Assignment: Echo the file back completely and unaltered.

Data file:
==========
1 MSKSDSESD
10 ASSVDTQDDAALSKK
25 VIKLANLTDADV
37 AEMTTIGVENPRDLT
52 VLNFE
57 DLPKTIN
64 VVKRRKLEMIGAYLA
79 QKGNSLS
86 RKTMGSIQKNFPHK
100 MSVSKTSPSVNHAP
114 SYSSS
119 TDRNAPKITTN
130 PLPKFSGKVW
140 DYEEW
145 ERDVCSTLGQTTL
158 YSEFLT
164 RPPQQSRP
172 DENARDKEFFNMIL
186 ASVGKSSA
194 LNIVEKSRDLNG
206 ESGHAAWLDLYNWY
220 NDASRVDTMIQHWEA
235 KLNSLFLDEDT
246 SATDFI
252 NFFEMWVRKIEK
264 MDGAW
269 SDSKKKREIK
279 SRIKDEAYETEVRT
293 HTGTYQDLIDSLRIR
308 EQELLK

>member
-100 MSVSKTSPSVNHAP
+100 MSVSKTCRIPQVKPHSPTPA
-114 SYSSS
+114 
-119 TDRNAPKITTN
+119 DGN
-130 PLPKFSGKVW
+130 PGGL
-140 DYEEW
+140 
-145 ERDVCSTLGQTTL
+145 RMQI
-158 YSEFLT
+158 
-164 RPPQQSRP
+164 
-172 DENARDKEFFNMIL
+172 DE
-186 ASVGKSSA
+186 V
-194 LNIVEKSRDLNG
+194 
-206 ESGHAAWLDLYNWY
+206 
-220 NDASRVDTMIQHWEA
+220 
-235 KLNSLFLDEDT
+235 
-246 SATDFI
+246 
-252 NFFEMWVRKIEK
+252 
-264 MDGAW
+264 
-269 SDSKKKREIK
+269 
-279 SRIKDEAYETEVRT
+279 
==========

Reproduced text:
1 MSKSDSESD
10 ASSVDTQDDAALSKK
25 VIKLANLTDADV
37 AEMTTIGVENPRDLT
52 VLNFE
57 DLPKTIN
64 VVKRRKLEMIGAYLA
79 QKGNSLS
86 RKTMGSIQKNFPHK
100 MSVSKTSPSVNHAP
114 SYSSS
119 TDRNAPKITTN
130 PLPKFSGKVW
140 DYEEW
145 ERDVCSTLGQTTL
158 YSEFLT
164 RPPQQSRP
172 DENARDKEFFNMIL
186 ASVGKSSA
194 LNIVEKSRDLNG
206 ESGHAAWLDLYNWY
220 NDASRVDTMIQHWEA
235 KLNSLFLDEDT
246 SATDFI
252 NFFEMWVRKIEK
264 MDGAW
269 SDSKKKREIK
279 SRIKDEAYETEVRT
293 HTGTYQDLIDSLRIR
308 EQELLK

>member
-100 MSVSKTSPSVNHAP
+100 MSVSKTCRIPQVKPHSPTPA
-114 SYSSS
+114 
-119 TDRNAPKITTN
+119 DGN
-130 PLPKFSGKVW
+130 PGGL
-140 DYEEW
+140 
-145 ERDVCSTLGQTTL
+145 RMQI
-158 YSEFLT
+158 
-164 RPPQQSRP
+164 
-172 DENARDKEFFNMIL
+172 DE
-186 ASVGKSSA
+186 V
-194 LNIVEKSRDLNG
+194 
-206 ESGHAAWLDLYNWY
+206 
-220 NDASRVDTMIQHWEA
+220 
-235 KLNSLFLDEDT
+235 
-246 SATDFI
+246 
-252 NFFEMWVRKIEK
+252 
-264 MDGAW
+264 
-269 SDSKKKREIK
+269 
-279 SRIKDEAYETEVRT
+279 